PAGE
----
Janjaweed leader says followed orders in Darfur, Sudan
An Arab tribal chief suspected of human rights abuses in Darfur said on Sunday he was doing only what the government told him when he recruited militiamen to help put down an uprising there.
Musa Hilal, who tops the US State Department's list of Darfur human rights abuse suspects, said Khartoum had entrusted tribal leaders with recruiting young men to join the militias in Darfur. "The war in Darfur was not in our hands. The decision to make war was taken by higher powers in the state.
"We, the leaders of the tribes, Arabs and others, were charged by the government to take part in the conscription effort and we only obeyed," he said.
Darfur rebels and human rights groups have accused Khartoum of using the Arab militia, known as Janjaweed, as a proxy force to crush a rebellion in the dry western region, where at least two million people have been displaced in two years of violence.
They say the Janjaweed, whom the government calls outlaws, have conducted a campaign of rape and village burning. The government says it recruited militias to fight the rebellion but denies using the Janjaweed.
A UN-appointed panel has drawn up a confidential list of 51 people suspected of "heinous crimes" in Darfur and has recommended they be tried at the new International Criminal Court (ICC). UN sources say Hilal is on the list.
Hilal said he would not agree to the "humiliation" of being prosecuted abroad.
"As an individual who is independent and has a sense of his own freedom in his own country, I do not accept that I be prosecuted outside of Sudan. I reject it completely," he said.
The UN-appointed panel last month gave UN Secretary-General Kofi Annan its list of suspects and evidence of killings, pillaging and rape in Darfur, where at least 70,000 people have died since March.
"I have my doubts about the international community's agenda toward Sudan, both as an Islamic country and as a Third World country," Hilal said.
Further reading: 12 Feb post: Darfur war criminals in Sudan must fear The Hague
- - -
UN urges more troops to aid Darfur, Sudan
20 Feb Tribune news report says UN humanitarian chief urged world leaders Friday to vastly increase the number of troops in Darfur to protect unarmed civilians and relief workers facing a wave of murder, rape and looting.
Jan Egeland, the undersecretary general for humanitarian affairs, depicted a crisis in which the number of people needing lifesaving assistance could jump from 2 million to 4 million if immediate action isn't taken.
Egeland said the need for more African Union troops is urgent. There are 9,000 aid workers in the western Darfur region, but only about 1,850 African Union soldiers, he said.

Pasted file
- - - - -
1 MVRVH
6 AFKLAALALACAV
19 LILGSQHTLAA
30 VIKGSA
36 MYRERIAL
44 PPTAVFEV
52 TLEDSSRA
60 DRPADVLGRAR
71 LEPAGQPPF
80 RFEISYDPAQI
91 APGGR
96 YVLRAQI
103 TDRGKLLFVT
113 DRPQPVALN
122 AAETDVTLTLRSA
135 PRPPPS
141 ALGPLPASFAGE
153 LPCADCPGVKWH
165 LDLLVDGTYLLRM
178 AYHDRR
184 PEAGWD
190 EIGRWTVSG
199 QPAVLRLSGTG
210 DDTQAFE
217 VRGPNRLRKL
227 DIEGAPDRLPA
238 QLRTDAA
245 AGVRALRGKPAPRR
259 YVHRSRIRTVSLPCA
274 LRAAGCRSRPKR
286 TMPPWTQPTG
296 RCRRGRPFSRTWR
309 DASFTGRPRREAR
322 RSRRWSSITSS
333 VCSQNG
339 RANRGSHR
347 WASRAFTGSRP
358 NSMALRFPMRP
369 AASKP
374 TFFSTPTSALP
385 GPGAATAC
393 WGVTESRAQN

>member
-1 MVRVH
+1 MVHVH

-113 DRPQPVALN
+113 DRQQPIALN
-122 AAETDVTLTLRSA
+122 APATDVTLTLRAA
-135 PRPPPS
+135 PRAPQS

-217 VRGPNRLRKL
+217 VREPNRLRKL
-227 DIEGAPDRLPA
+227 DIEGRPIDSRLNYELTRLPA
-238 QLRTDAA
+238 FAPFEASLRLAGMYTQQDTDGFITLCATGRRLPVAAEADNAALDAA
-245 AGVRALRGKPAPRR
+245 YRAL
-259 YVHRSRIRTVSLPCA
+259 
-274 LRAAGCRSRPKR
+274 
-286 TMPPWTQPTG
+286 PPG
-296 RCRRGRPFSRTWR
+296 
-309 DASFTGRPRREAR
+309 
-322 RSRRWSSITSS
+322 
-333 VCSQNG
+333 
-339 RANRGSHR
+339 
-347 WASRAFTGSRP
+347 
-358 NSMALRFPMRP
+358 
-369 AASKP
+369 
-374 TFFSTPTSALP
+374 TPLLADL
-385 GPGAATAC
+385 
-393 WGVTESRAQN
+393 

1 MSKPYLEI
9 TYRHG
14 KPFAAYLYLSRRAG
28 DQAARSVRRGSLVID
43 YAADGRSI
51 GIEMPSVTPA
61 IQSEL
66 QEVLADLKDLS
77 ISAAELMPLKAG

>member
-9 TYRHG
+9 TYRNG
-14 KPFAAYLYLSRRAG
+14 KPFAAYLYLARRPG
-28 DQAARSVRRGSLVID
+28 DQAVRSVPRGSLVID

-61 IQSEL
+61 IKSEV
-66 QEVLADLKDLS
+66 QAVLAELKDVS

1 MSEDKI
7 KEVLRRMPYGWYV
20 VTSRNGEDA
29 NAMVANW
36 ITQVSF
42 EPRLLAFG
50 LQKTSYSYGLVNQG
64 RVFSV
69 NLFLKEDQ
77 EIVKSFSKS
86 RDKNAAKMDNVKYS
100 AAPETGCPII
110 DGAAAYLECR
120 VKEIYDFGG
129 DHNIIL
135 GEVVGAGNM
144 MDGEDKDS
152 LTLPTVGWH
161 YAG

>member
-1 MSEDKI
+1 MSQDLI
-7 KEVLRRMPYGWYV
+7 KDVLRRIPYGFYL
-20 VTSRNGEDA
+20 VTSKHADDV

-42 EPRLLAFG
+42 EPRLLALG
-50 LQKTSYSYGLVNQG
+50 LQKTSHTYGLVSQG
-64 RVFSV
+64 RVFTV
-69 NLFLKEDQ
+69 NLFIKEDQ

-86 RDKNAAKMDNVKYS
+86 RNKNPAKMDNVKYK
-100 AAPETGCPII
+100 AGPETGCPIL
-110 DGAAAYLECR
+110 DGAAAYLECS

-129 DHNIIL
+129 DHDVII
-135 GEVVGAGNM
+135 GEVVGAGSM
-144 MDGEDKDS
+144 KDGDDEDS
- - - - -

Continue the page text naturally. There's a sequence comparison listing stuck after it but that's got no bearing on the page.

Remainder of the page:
A young Sudanese child is helped with a drink of clean water at the Abu Shouk refugee camp near El Fasher, in Darfur, Sudan, 24 August 2004. The United States proposed new targeted sanctions for Sudan in what it called a bid to turn up the pressure over Darfur and get both the government and rebels to end the bloodshed. (AFP/File/Jim Watson)
- - -
The world's worst dictator Al-Bashir lauds China's stances towards Sudan
20 Feb Khartoum news says Sudanese president Omer Al-Bashir has commended China's stands backing Sudan at international forums and its efforts to promote bilateral ties for realizing common interests.
Al-Bashir made the remark on Saturday when he received the visiting envoy of Chinese government. The meeting has explored means to boost further joint ties, said the visiting Chinese official, pointing to China's concern to enhance its relations with Sudan as the two countries maintain fruitful cooperation and share similar stance on international issues.
The meeting has also discussed Darfur, he said, adding that China will maintain consultations with Sudan to arrive at just solution to the issue.
- - -
Libya and Egypt back African answer to Darfur crisis
19 Feb AFP report: Libyan leader Moammar Gadhafi and Egyptian President Hosni Mubarak agreed on the need to support efforts by the African Union to resolve the crisis in Darfur within an African framework and with out any foreign intervention that may hamper the continuation of the African efforts to solve Darfur crisis.
[Note they do not object to Sudan raking in foreign aid and money while it takes orders for brand new MiGs and shops around to buy its own 60 million dollar satellite]
- - -
Kenyan troops ready for Sudan peacekeeping role
19 Feb PANA report: The Kenyan military has finalised the training of a battalion comprising peacekeepers, peace monitors and senior military staff for possible deployment to southern Sudan and the western region of Darfur, military sources said Saturday here.
The troops, awaiting the final dispatch orders, were trained at the Nairobi-based peace support training centre, where peace and security monitors from across the sub-Saharan Africa do their military training.
Defence Department spokesman Bogita Ongeri said the training was done in advance to prepare the officers for deployment once the go-ahead orders are issued.
"The officers have been trained but no formal decision has been taken regarding their deployment. The decision would have to be taken on whether we are sending peacekeepers, peace monitors or military observers," Ongeri told PANA.
Further reading: 9 Feb article PANA - Kenya closer to sealing oil deals in Saudi Arabia, Sudan.
Photo: A Kenyan soldier brusher sand from a landmine during a de-mining demonstration at the East African International Mine Action Training Center (IMATC) in Kenya's capital Nairobi, February 17, 2005. (Reuters).